Miles Okazaki: guitar; Craig Taborn: piano; Anthony Tidd: electric bass; Sean Rickman: drums.
Miles Okazaki, a Brooklyn-based guitarist/composer who boasts quirky melodic and harmonic drives in his modern compositions, is back with a new body of work released on Pi Recordings.
In his three previous releases, Okazaki resorted to creatives such as David Binney, Chris Potter, Dan Weiss, Miguel Zenon, and Thomas Morgan to craft his originals.
His fourth album, Trickster, exposes a new quartet with the inventive Craig Taborn on piano and Steve Coleman’s frequent rhythm partners - Anthony Tidd on electric bass and Sean Rickman on drums. By bringing their influences and flair, they helped to elevate the music, both in its written and improvised forms, and shape the various trickster figures (ancient archetypes in human folklore) that inspired the quartet’s leader.
“Kudzu”, the opening tune, gives a staggering first impression. Okazaki and Taborn deliver the theme statement simultaneously over a steady funky groove. The former exhibits disconcerting trills and tangled phrases while the latter allows the music to breathe by adopting a sparse accompaniment. He also improvises with suddenness and focus.
Inspired by the African deity Eshu, “Mischief” intertwines the Brazilian rhythm that comes out of the bandleader’s guitar with the funk groove created by Tidd and Rickman. Together, they pave the road for Taborn’s melodic runs.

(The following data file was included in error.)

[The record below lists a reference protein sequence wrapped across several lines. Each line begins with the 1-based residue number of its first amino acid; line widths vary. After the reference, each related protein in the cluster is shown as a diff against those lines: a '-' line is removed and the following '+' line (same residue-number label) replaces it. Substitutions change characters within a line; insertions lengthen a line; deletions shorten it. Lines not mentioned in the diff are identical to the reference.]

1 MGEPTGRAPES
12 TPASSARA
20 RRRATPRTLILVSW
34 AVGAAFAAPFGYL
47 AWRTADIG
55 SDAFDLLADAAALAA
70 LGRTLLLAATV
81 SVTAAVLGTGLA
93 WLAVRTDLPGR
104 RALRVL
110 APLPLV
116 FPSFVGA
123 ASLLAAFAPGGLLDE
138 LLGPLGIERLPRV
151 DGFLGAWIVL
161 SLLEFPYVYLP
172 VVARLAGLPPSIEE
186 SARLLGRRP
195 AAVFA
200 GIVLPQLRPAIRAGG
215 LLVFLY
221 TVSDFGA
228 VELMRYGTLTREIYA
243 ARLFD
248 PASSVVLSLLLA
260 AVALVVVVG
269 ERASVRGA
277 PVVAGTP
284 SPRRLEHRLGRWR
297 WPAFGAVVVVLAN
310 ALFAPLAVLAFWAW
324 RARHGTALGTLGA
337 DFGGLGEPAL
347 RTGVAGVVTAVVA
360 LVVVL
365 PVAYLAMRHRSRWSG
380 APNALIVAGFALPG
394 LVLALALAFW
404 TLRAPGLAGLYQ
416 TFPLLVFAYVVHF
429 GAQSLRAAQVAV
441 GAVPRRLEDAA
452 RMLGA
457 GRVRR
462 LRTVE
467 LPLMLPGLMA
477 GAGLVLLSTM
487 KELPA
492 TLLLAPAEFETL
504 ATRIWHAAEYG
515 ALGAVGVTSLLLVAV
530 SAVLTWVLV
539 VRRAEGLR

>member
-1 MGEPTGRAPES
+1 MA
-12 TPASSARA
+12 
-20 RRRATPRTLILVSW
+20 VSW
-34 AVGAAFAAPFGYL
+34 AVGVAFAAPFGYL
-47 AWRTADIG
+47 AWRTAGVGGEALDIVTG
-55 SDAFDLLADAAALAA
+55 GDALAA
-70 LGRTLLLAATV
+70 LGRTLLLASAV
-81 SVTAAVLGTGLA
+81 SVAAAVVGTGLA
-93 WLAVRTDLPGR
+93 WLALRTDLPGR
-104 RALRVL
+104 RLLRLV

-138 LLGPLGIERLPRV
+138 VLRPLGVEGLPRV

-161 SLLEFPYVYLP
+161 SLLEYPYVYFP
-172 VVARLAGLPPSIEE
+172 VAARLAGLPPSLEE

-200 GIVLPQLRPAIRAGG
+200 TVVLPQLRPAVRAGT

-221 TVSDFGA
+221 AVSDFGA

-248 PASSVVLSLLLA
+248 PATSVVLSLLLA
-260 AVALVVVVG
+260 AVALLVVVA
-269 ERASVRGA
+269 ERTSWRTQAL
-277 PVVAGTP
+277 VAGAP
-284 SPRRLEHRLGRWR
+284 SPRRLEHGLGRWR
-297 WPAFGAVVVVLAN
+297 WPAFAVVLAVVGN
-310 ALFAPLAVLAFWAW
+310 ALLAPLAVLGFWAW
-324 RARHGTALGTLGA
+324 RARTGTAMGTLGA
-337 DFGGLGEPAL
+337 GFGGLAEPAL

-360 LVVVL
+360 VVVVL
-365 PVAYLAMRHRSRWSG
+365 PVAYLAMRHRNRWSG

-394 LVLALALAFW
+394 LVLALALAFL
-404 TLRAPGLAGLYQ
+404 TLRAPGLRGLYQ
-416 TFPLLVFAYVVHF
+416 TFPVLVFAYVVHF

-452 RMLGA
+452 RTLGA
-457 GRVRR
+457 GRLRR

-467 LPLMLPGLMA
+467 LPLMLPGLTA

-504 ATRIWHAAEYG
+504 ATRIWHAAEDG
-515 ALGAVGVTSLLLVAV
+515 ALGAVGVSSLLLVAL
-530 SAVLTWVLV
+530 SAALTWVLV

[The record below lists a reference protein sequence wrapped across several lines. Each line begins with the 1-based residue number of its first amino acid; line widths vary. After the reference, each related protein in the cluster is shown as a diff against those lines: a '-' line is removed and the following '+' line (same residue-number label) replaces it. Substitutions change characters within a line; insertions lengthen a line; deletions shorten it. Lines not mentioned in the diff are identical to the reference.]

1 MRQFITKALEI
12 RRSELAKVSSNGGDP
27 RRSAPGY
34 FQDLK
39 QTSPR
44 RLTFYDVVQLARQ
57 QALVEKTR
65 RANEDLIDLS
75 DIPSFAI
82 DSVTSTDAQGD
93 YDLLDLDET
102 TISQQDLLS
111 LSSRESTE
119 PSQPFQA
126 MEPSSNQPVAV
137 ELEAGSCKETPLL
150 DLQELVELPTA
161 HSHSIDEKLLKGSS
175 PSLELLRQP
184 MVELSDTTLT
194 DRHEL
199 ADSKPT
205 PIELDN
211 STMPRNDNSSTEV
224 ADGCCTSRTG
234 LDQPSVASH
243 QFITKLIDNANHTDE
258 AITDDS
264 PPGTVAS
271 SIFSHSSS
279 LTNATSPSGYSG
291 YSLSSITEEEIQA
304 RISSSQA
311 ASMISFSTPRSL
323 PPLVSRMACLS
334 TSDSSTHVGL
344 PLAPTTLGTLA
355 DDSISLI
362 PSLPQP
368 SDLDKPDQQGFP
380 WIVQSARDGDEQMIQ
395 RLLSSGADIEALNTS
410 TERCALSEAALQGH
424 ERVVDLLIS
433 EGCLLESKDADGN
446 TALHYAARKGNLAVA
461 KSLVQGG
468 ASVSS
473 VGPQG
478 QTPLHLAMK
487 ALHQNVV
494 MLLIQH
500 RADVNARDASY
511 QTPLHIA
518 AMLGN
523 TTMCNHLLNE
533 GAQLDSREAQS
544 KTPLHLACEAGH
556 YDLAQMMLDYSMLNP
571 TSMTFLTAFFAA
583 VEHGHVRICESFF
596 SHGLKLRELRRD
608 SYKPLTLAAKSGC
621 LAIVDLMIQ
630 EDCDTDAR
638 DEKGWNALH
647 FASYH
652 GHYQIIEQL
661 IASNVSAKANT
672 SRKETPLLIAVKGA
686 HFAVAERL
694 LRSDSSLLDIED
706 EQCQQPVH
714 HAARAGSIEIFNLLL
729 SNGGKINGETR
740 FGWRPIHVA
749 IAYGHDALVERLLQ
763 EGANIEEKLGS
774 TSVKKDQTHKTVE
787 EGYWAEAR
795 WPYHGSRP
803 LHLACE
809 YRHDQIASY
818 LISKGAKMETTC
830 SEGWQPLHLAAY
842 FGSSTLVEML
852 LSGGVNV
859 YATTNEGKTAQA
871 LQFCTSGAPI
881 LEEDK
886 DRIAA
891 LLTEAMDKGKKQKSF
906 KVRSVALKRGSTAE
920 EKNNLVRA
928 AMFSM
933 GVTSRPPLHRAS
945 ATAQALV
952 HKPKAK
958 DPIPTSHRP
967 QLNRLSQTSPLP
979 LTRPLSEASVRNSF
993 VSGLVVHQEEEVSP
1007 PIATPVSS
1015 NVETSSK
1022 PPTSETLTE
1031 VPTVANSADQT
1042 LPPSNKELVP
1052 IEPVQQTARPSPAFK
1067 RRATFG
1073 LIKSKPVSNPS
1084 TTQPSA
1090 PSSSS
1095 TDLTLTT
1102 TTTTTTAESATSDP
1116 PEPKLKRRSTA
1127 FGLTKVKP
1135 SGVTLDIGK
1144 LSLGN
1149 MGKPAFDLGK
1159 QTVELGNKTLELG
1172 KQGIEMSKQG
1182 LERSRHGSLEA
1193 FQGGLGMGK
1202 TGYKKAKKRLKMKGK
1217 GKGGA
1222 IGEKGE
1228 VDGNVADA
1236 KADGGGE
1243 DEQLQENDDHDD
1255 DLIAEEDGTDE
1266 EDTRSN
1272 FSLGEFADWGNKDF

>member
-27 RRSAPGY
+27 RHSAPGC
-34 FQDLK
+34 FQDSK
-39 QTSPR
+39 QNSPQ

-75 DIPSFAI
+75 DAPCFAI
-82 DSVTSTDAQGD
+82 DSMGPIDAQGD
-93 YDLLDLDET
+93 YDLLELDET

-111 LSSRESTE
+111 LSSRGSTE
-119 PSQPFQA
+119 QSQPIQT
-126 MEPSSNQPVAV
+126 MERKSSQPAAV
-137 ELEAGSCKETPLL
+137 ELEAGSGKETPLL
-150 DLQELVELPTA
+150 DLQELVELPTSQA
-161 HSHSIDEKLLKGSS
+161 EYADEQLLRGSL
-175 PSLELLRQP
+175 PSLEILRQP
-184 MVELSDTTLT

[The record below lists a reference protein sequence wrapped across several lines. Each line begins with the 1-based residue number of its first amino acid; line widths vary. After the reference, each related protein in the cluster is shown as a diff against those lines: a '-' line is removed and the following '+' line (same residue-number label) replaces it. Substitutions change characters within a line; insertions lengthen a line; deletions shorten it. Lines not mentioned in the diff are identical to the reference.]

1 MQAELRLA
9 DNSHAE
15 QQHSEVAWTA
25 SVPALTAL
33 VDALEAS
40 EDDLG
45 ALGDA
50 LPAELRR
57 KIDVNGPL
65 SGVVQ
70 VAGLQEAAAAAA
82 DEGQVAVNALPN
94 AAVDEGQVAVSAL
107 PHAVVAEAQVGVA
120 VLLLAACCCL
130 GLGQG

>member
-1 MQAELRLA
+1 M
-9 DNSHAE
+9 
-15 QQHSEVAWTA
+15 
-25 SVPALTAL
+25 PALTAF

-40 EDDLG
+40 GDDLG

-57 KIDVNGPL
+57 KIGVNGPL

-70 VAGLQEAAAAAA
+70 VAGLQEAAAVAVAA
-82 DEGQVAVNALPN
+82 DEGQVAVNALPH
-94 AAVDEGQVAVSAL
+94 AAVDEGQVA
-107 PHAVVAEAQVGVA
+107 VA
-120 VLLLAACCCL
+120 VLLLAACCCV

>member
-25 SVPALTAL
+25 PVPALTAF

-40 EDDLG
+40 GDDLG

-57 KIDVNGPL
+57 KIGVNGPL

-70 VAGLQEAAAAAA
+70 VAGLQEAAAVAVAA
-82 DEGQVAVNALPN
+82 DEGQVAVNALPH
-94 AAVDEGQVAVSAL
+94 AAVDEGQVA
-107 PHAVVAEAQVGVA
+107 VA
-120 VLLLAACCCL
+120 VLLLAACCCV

At the sound of striking backbeats, “Box in a Box”, a relentless jazzified sort of reggae, flows elegantly, sustaining Okazaki’s in-and-out rambles. It diverges from “Eating Earth”, whose initial dismayed tones anchor in an easy-going rhythmic propulsion. From that moment on, Taborn takes the lead, coloring the picture with small, uncrowded units of melody that feel minimalistic and ethereal.
Both short in duration, “Black Bolt” and “The West” reveal distinct natures. The former is a wistfully optimistic exercise cooked with remarkable guitar-piano coordination, whereas the latter serves more as a showcase for the refined drumming of Rickman.
Favoring improvisation in the form of extensive breezy perambulations, “The Calendar” shows off the guitarist’s language’s impetus and lucidity, while “Caduceus” blossoms with groovy dialogues and crushing unisons and polyphonies.
With an underlying feel for mood and an insatiable appetency for unorthodox textures, Miles Okazaki shows all his musical instinct through an extroverted conversational facility.
Trickster, lying between the sonic universes of Steve Coleman and Henry Threadgill, results in elaborate layers of sound that intrigue and astound.
Label: Pi Recordings, 2017
01 – Kudzu ► 07 – The Calendar ► 08 – Caduceus